The current convulsion in our politics, and the meltdown in support for New Labour, will throw into sharp focus the risible unfairness of our electoral system. As a mechanism for representing the views of the British people, it plainly fails.
That is true in “Normal” times, where just 42% of the vote can hand a large majority in parliament to a Thatcher or a Blair. On the basis of this “Mandate” of a minority, they rule with breathtaking arrogance and utter disregard for the views of the majority who voted.
It is argued that this provides “Decisive” government. That is a misnomer. It provides domineering government with an inflated self-regard. It provides corrupt, inefficient, over-centralised and irresponsive government. For God’s sake, it provides the kind of crap governments I have suffered my entire life.
As New Labour goes into well-deserved meltdown, the inanities of our electoral system will become more apparent. You can find various swingometer predictive engines all over the web, but none of them copes too well with the effects of a three party system. Trust the back of my envelope instead.
New Labour benefits hugely from the concentration of its support into urban constituencies. A hundred of these rotten boroughs are virtually impervious to challenge. For the Tories to get a parliamentary plurality – more seats than New Labour – they need to get about 3 per cent more votes than New Labour.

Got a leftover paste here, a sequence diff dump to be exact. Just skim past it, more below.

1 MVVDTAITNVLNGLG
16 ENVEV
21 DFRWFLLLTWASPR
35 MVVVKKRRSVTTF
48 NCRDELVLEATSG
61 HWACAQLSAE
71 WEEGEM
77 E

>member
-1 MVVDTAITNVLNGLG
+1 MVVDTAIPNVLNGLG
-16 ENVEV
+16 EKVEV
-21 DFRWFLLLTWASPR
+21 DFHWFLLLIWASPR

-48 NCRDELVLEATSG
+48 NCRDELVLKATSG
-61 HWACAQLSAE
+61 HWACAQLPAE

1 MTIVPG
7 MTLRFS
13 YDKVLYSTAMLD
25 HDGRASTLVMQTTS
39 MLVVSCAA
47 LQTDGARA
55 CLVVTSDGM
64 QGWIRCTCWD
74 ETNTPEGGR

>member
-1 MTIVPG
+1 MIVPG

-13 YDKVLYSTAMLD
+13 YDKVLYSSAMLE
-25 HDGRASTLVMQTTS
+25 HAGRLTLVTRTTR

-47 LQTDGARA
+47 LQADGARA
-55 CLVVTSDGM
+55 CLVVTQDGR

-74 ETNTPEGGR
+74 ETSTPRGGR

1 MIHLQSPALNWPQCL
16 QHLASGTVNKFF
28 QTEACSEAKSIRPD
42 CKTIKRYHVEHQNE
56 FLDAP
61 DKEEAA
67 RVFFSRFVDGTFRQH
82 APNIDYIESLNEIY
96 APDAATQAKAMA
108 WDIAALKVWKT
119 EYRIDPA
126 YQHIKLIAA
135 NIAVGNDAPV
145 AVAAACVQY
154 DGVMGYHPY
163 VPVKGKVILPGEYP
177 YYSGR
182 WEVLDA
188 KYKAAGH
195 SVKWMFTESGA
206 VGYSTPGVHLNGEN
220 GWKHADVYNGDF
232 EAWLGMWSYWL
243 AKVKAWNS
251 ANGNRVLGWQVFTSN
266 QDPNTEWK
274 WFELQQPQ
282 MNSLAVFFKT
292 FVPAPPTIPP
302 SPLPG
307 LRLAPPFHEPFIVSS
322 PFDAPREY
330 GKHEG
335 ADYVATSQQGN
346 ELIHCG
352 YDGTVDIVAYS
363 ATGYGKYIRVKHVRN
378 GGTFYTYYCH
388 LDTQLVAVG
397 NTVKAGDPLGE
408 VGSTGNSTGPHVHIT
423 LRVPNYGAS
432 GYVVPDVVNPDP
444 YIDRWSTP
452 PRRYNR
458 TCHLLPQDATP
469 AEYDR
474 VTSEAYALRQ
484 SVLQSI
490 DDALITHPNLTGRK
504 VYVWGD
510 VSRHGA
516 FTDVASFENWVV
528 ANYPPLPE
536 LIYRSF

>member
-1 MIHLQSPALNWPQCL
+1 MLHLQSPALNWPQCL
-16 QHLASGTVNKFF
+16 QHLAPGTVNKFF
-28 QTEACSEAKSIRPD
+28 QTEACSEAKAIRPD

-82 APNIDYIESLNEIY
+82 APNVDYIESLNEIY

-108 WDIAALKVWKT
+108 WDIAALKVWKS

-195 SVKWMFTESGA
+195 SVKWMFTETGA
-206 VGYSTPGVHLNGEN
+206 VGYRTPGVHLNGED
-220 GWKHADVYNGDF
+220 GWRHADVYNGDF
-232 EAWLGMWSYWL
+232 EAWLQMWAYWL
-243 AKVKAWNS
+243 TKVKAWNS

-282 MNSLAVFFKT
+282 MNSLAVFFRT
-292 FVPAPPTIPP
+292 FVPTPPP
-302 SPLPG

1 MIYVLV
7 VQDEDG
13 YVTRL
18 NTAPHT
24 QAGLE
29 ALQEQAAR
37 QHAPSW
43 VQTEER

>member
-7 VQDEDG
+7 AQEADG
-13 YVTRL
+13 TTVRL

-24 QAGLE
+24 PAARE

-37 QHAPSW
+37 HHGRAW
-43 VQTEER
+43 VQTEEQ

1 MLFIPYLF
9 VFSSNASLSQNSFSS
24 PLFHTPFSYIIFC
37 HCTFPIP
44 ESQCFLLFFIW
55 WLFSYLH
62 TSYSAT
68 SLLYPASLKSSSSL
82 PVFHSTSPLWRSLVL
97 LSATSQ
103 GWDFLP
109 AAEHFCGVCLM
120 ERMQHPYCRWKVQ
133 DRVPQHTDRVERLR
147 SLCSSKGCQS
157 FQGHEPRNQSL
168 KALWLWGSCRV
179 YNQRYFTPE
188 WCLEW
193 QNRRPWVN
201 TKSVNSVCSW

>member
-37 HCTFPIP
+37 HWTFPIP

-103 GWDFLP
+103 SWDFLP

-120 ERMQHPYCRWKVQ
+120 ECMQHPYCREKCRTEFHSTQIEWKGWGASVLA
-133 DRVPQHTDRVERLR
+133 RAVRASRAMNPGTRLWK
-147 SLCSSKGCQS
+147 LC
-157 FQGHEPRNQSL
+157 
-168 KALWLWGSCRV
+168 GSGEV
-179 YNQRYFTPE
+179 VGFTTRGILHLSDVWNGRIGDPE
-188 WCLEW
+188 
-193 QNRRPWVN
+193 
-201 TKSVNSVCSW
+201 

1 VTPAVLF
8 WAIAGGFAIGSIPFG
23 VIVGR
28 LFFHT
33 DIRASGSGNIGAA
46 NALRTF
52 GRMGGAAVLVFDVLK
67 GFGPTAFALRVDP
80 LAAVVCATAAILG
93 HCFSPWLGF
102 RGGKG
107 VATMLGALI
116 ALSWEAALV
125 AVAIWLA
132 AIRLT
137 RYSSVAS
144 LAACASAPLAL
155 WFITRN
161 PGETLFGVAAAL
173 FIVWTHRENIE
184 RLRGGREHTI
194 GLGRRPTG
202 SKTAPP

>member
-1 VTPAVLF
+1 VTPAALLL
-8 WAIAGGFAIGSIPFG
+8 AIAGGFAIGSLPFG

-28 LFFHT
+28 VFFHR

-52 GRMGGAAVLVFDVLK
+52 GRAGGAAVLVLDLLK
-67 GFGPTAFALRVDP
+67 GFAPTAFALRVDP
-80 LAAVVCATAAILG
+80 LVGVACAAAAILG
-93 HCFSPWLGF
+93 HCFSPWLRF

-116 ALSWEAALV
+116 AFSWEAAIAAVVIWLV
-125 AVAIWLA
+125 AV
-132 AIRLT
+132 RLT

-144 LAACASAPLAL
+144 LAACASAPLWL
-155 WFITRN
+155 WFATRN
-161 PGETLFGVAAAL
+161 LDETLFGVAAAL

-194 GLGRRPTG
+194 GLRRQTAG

But should the Liberal Democrats beat New Labour into third place at the General Election, New Labour will still on most scenarios get many more seats than the Lib Dems. If New Labour and the Lib Dems each polled 23%, at a general election, then New Labour would get approximately 80 more seats than the Lib Dems.
Get this – if the Lib Dems were to get 27% to New Labour’s 21%, astonishingly New Labour would still have around 40 more seats than the Lib Dems. In Parliament New Labour would still be the “Official Opposition”. with all the enormous privileges that postion brings over the third party.
In fact, you need a result which goes something like Conservative 41, Lib Dem 29 and New Labour 18 before the Lib Dems overtake New Labour in parliament and can become the official opposition.
Convinced of the case for reform?
There then comes the thorny question of which system should be adopted. I completely reject the AV+ system recommended by Roy Jenkins’ report, produced when Blair was pretending to be interested in constitutional reform. Any system which lets political parties decide the order of candidates on the “Party list”, and does not allow voters to choose between them, is Stalinist. We have this appalling party list nonsense in Scotland now, and the quality of list MSPs is abysmal.
I strongly favour Single Transferable Vote, as giving the most complete choice to the voter and much the best opportunity for Independents and small parties. Here, you have multi-member constituencies and a list of all the candidates. You rank them in order – 1,2,3,4,5etc, as far as you wish to go. So you can give your first prefence to an Independent, then a couple of Tories, then a Green, if they happen to be the candidates you like.
I support the Vote For A Change campaign, while having strong views on the direction I wish it to go. I rather liked this sentence from their launch statement:
Too many MPs seem more interested in changing their homes than changing the world.
Do sign up.